Students bid farewell to Randel at brown bag

By Nora Granville

The mood was bittersweet at the final brown bag lunch of Don Randel’s presidency yesterday in the McCormick Lounge.

The forum provided an opportunity for students to have some final words with Randel and Vice President and Dean of Students Steve Klass before both finish up their time at the U of C.

Klass recently announced that he is leaving the University to become vice president for operations at Williams College.

The lunch began with a toast to Randel, as students and administrators thanked him for continuing to make himself available to the University community. Throughout Randel’s presidency, the brown bag lunches have provided an opportunity for open dialogue between students and administrators.

Student Government vice-president Phil Caruso said a few words in honor of Randel’s work for the University and presented him with a basket of gifts from student RSOs.

The discussion ranged from recent changes and progress in the University to efforts to engage the local community.

In response to a question regarding the transition between presidents, Randel said he had just had a meeting that morning with the incoming president Robert Zimmer, currently the provost at Brown University.

“He knows the University very well,” Randel said. “He has been around quite a lot lately, meeting people.”

Randel discussed how the University must try to combine academic rigor with a vibrant social environment.

“While we don’t want to make the workload any easier, we want everyone to know that we care for you to succeed,” Randel said.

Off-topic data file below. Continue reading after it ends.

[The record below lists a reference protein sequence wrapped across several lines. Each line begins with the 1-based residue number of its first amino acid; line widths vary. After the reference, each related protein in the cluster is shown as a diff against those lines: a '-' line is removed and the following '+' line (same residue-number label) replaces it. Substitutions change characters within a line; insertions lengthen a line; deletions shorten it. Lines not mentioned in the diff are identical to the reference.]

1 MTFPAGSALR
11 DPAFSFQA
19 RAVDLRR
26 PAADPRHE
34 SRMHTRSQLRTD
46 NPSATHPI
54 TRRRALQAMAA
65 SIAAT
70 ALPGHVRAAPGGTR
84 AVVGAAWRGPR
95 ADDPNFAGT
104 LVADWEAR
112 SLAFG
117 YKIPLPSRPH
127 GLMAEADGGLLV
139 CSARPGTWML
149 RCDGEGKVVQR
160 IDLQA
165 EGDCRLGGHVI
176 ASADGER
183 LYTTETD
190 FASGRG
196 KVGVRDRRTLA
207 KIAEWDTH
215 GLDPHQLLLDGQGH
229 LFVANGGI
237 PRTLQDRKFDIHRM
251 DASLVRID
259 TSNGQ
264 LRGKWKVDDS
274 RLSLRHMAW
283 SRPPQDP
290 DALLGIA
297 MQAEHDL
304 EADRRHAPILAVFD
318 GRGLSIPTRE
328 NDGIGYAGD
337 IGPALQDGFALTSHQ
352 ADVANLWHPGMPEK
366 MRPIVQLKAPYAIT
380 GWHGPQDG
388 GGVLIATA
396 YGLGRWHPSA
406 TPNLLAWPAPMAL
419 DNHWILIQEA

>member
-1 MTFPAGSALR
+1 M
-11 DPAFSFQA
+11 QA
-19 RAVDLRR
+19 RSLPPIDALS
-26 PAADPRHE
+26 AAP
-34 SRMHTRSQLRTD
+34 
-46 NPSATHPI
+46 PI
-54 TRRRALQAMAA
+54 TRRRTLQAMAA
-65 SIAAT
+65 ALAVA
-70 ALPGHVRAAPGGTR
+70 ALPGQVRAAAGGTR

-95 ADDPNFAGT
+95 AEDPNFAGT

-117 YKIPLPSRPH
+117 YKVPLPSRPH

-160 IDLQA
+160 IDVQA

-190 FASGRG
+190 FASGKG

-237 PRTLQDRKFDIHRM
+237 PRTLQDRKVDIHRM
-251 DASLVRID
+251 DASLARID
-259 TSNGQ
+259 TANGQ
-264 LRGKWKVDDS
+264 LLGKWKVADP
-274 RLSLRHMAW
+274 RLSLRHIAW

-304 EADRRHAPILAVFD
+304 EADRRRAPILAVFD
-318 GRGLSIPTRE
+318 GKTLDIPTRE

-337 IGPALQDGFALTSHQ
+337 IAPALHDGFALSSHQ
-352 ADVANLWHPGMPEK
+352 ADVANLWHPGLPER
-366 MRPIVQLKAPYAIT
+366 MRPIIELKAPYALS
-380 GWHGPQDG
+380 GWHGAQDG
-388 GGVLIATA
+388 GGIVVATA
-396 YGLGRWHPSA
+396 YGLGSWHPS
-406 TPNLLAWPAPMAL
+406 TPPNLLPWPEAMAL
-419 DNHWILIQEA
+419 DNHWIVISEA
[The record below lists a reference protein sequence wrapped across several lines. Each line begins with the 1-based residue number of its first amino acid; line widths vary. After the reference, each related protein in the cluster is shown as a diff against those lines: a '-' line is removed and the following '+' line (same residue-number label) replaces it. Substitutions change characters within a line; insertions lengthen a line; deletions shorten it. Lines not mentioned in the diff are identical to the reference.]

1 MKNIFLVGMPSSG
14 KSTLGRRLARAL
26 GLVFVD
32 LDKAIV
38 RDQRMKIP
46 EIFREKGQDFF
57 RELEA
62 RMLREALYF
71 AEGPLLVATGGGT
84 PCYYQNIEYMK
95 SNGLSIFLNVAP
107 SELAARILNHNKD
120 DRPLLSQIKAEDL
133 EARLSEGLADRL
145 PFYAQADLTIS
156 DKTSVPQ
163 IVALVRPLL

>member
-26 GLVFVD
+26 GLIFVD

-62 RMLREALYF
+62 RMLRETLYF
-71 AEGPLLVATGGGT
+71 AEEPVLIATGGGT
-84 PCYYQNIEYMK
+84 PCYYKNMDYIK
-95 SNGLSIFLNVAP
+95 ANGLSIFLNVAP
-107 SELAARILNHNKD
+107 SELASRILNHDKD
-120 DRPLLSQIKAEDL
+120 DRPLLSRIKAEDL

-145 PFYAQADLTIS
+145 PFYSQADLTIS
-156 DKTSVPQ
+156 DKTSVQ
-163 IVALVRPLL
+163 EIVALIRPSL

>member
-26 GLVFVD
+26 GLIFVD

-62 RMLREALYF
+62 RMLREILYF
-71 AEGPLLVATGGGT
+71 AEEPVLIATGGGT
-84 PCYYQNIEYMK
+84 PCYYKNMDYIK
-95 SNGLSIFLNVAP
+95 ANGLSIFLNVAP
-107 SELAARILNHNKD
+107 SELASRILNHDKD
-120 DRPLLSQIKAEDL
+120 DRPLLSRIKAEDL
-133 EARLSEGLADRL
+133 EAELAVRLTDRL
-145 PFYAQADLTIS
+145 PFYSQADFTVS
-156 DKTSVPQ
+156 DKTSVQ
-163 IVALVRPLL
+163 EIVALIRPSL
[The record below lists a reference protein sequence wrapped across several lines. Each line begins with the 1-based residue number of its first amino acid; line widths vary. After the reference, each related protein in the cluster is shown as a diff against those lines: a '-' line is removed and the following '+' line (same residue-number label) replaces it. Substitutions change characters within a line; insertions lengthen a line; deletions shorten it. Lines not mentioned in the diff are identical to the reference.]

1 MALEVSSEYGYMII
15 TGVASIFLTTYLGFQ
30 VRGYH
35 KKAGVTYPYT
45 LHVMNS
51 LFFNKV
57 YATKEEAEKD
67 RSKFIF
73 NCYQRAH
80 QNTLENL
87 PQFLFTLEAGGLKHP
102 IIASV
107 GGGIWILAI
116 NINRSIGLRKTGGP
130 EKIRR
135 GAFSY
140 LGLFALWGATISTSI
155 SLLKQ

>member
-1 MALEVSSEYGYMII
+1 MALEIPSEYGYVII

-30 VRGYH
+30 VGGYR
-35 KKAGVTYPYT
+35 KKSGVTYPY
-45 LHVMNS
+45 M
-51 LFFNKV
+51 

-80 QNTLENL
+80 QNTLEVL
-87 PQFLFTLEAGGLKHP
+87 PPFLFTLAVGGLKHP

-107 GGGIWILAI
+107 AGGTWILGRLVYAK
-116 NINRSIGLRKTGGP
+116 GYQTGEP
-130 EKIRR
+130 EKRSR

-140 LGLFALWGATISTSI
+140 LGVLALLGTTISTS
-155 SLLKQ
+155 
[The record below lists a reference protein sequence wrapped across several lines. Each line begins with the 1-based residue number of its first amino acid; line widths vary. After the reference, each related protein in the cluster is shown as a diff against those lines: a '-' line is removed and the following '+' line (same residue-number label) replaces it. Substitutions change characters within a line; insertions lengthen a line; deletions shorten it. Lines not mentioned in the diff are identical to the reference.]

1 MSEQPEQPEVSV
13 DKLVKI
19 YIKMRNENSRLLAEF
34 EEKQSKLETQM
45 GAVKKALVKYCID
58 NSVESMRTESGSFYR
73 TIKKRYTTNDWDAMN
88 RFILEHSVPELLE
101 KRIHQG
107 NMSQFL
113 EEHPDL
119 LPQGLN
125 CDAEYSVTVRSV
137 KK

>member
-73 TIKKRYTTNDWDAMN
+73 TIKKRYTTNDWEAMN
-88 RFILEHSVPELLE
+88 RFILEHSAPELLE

Asked about what had been the most important change achieved during his presidency, Randel replied that the University had made a significant push for greater racial diversity.

“It’s everyone’s job to think about diversity,” Randel said. “This place should be the best place in the country for an African American or a Latino or other minority groups because of the fact that we’re in this amazing city with its rich culture of diversity.”

Commenting about diversity, Klass said, “Since ’95, there has been a revolution in the way we think about student life.”

He commended the University’s effort to generate a greater sense of community as well as the success of new facilities, services, and programs.

Regarding the interaction between the University and the surrounding community, Randel discussed the University’s multi-pronged effort to engage and give back. He mentioned the need to combine efforts to improve the police, housing, and schools.

Randel also stressed that the University takes community needs into account, while other universities support commercial development so students can shop at The Gap.

He went on to commend the hundreds of students who volunteer in the community.

“If you come to the U of C, you give back to the Hyde Park community,” Randel said.

Reflecting on their time at the U of C, Randel and Klass discussed the University’s unique role in academia.

“This place really stands for something that no place else really does,” Randel said.